Amid growing criticism of buildings dotting the shores of Bodrum, probably Turkey's most popular resort town, the government launched a fight to stop illegal construction in the area and gave a deadline to construction companies to either demolish or fix the illegal additions. Photos of buildings in Bodrum, on the coast of the southwestern Aegean province of Muğla, went viral on social media recently, with people decrying the "eyesore" buildings, from hotels to apartment complexes on the pristine beaches at the outskirts of hills where trees were chopped down for construction. Minister of Environment and Urbanization Murat Kurum paid a visit to the town on Tuesday and announced they stopped the construction of 1,611 apartments and four hotels undertaken by eight companies for "violations of construction permits."
He said they gave companies one month to fix the illegal construction and vowed they would demolish the places if companies do not comply. Kurum noted that his ministry found more than 20,000 illegally built structures across Turkey and 7,200 of them were on coastal strips, noting that 3,260 among them was in Muğla, which is also home to other popular resort towns like Marmaris.
Companies are now obliged to amend the illegally constructed parts of buildings that are being sold for millions of dollars. Illegal additions often involve extra floors not registered in building permits or changes in construction plans without authorization. For instance, The Bo Viera, one of the construction projects, was built as a single-block complex, instead of 26 complexes separated from each other for reasonable distances as the permit calls for. It was Bo Viera's photo which went viral online with its "ugly" concrete "mass" against the backdrop of a barren hill. Municipalities are criticized for approving building permits for hotels and apartment complexes in areas that should be preserved for forests and the natural beauties they house. Murat Kurum says 1,300 buildings in Muğla were located in "special environment protection areas" where any construction is banned. He noted about 75% of the Muğla province consisted of "protection areas" due to its historic heritage and forests. "We won't allow illegal construction here or anywhere in Turkey and are determined to continue our fight against illegal buildings. Currently, our teams are examining buildings for violations of construction permits," he said.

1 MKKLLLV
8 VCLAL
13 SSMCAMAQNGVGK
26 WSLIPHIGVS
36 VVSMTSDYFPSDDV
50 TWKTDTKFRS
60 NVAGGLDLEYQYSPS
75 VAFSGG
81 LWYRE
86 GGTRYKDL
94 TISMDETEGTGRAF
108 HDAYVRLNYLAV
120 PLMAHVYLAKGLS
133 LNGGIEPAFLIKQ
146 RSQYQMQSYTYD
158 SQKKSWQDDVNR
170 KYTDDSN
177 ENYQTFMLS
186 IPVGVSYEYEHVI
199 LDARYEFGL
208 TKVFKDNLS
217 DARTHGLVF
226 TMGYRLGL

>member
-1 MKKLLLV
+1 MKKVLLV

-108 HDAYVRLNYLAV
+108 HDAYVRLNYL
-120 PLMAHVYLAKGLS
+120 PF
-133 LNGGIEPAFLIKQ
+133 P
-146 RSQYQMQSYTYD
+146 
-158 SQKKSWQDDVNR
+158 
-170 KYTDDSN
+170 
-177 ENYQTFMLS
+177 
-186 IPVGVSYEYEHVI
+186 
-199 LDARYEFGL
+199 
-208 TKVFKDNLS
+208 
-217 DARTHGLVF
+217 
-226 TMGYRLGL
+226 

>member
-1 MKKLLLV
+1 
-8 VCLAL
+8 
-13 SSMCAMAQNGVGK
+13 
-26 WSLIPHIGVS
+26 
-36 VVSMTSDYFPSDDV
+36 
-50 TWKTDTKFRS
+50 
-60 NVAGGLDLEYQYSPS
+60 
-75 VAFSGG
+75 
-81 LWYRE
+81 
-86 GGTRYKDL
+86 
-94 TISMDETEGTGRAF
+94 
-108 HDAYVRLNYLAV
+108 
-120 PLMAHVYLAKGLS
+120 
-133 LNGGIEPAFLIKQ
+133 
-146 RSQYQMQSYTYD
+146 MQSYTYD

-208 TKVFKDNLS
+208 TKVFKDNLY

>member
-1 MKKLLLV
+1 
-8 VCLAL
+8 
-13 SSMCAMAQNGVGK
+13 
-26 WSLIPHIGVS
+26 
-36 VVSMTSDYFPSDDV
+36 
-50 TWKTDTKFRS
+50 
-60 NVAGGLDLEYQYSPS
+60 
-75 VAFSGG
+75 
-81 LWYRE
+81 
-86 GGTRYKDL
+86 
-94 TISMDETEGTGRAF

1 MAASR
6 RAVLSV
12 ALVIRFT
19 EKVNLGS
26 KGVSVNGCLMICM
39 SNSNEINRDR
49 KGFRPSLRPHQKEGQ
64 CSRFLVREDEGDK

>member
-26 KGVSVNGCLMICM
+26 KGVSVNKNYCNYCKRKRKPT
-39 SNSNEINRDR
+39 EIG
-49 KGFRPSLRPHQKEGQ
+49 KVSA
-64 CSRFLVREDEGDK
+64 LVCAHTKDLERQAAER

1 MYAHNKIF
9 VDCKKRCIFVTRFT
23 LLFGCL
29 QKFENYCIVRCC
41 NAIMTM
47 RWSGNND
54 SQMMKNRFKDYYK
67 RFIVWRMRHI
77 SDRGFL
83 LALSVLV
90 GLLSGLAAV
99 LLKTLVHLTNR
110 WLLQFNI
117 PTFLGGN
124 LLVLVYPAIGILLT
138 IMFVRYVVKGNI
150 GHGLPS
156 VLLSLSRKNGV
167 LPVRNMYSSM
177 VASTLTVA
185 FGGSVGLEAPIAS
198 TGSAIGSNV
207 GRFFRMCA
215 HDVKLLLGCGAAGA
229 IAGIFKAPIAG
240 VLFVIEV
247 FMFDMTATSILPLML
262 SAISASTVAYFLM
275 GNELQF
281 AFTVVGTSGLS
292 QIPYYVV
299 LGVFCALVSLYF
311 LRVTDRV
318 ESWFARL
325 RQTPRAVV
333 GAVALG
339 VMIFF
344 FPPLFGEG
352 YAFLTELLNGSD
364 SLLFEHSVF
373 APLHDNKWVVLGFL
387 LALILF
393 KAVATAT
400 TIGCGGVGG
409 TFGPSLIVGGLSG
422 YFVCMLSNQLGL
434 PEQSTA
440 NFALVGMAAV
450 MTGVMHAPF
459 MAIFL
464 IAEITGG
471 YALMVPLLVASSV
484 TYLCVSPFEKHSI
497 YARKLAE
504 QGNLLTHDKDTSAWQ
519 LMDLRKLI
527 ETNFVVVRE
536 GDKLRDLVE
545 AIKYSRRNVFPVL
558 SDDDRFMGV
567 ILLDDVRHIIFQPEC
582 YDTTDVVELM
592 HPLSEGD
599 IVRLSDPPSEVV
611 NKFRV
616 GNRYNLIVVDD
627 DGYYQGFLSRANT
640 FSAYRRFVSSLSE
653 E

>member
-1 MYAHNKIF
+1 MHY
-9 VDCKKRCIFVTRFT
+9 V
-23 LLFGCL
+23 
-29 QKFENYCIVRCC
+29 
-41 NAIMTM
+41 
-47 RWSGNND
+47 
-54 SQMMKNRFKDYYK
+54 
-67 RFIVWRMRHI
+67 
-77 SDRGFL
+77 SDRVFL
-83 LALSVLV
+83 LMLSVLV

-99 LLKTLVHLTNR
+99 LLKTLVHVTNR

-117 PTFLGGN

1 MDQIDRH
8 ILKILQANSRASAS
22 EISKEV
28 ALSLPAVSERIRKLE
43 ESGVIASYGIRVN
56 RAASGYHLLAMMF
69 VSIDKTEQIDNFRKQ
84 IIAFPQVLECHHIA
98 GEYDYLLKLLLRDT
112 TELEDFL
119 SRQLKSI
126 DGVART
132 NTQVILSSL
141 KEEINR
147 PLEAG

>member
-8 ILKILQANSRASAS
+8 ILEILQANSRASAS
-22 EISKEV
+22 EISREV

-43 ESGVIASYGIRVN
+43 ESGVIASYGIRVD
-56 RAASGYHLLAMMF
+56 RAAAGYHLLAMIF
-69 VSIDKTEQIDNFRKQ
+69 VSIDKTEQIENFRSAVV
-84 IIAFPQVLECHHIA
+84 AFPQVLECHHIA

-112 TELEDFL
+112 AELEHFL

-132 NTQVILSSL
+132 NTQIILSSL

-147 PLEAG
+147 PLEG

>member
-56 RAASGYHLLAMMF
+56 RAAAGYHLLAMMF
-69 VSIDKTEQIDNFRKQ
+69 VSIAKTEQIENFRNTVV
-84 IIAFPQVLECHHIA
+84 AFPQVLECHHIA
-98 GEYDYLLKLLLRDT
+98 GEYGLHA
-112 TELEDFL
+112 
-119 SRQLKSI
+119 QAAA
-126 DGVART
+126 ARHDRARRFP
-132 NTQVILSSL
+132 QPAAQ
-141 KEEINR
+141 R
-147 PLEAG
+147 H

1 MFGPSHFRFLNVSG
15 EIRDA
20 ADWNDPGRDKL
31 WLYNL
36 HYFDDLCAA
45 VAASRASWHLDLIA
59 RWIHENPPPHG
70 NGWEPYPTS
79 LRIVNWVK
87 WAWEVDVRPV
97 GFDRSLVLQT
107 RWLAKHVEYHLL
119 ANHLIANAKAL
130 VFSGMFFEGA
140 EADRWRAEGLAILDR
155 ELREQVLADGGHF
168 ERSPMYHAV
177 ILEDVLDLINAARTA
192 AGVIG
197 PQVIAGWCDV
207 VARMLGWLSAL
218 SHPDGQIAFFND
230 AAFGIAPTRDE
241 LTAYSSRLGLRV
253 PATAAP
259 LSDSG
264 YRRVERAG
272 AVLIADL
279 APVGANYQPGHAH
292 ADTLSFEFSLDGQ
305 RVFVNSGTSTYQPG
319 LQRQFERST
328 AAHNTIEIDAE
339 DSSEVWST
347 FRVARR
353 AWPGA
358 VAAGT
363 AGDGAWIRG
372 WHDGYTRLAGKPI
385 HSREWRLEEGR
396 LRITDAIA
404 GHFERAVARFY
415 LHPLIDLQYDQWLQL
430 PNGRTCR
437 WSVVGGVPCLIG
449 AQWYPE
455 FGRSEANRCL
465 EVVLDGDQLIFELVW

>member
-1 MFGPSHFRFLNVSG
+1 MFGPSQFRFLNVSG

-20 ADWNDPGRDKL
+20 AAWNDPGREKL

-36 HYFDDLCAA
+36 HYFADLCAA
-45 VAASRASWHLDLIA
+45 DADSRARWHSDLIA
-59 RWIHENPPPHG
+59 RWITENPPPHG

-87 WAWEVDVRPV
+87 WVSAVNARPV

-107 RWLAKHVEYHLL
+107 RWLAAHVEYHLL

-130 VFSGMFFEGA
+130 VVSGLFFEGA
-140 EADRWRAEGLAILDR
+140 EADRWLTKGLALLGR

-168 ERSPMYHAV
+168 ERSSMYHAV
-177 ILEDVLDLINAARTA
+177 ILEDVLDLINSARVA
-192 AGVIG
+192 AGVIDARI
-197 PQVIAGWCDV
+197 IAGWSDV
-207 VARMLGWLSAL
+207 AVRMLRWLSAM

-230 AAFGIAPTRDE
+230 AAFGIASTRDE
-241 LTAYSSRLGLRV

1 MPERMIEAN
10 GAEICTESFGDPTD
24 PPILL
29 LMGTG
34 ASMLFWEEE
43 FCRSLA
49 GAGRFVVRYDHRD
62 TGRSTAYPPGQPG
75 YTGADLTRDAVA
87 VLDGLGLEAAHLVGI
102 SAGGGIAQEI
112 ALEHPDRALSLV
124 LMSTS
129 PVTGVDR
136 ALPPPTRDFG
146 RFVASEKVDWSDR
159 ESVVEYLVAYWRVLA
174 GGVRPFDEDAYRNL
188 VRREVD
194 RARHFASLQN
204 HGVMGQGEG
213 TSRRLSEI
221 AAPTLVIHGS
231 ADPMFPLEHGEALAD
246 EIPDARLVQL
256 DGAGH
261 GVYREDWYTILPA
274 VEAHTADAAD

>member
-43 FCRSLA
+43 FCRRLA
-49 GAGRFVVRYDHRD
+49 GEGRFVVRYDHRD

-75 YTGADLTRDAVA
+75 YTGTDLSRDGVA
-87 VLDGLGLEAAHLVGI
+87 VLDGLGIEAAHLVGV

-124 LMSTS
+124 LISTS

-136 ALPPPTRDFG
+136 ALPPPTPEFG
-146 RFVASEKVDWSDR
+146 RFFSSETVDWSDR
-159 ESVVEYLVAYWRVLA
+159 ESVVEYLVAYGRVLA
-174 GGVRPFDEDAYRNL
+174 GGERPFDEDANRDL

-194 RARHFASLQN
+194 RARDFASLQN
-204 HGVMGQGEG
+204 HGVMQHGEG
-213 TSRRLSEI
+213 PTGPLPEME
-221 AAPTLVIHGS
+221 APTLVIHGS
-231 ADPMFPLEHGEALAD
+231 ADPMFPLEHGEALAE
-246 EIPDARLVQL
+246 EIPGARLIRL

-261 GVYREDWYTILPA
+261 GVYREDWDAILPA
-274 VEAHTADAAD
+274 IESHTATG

Among the buildings whose construction was stopped are 75 villas in the Yalıkavak neighborhood, a 90-room hotel and 330 apartments in Gündoğan neighborhood.
Kurum said construction companies had one month to "fix the irregularities" and if they don't, local governorates would "fix" them. He referred to laws that allow for demolition of illegally built buildings or buildings with illegal additions and fines for builders.
On Bo Viera, Kurum said they discovered "irregularities" in the project both on a section of the building on the seafront and the section facing the hill. "There are problems regarding its elevation and integrity of apartment complexes. It also causes visual pollution," Kurum said, pointing out that they took "necessary measures" and sealed the construction. "We will never allow construction to continue before it's fixed," he underlined.
Illegal construction tops the government's agenda at a time of a construction boom across Turkey. The government set out a new road map for construction and urban transformation (replacement of old, decrepit buildings with new ones) earlier this year. The road map aims to make any changes to construction plans more accessible to the public. Under an action plan, the government will also bring transparency to the construction process for each building and large-scale changes to construction will only be approved with agreement of nonprofit organizations and citizens while special courts will be set up to handle lawsuits involving illegal construction and related issues.
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